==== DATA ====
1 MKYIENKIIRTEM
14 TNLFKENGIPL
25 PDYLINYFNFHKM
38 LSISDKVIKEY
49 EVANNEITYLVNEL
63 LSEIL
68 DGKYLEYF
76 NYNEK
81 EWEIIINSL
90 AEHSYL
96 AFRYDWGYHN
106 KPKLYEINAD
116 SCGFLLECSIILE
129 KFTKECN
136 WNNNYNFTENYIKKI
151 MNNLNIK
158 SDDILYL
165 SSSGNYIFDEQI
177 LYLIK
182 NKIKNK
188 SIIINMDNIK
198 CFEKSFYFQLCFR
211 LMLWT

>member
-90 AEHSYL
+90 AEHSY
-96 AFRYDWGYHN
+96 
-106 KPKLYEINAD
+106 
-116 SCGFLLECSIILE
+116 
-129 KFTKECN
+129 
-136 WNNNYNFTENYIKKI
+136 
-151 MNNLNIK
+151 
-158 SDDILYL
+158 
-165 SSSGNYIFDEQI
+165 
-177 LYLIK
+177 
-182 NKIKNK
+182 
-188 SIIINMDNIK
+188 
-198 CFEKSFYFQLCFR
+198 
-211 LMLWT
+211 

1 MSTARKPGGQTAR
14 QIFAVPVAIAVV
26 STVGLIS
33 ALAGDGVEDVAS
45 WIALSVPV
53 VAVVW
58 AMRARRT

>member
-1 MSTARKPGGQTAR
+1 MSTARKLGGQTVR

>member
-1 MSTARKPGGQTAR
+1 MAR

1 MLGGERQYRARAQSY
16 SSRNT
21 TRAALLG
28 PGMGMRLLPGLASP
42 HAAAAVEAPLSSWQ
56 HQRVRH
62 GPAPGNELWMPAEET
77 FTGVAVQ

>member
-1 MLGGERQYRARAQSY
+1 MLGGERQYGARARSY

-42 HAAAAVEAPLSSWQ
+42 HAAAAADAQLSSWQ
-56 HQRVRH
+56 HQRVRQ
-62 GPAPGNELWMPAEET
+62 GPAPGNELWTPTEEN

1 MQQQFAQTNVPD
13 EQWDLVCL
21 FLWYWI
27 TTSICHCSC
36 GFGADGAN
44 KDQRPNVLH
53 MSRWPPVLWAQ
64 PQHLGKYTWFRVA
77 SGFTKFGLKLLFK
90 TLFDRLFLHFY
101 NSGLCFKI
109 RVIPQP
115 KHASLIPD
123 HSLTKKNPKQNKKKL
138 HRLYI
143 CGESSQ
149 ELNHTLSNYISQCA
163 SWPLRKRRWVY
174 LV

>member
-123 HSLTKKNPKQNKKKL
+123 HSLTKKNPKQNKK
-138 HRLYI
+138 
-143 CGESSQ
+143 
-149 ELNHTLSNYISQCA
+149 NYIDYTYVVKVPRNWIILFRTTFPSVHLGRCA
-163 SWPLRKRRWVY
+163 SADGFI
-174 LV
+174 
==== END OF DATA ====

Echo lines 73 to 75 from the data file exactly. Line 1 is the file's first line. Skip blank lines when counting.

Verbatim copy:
77 FTGVAVQ

>member
-1 MLGGERQYRARAQSY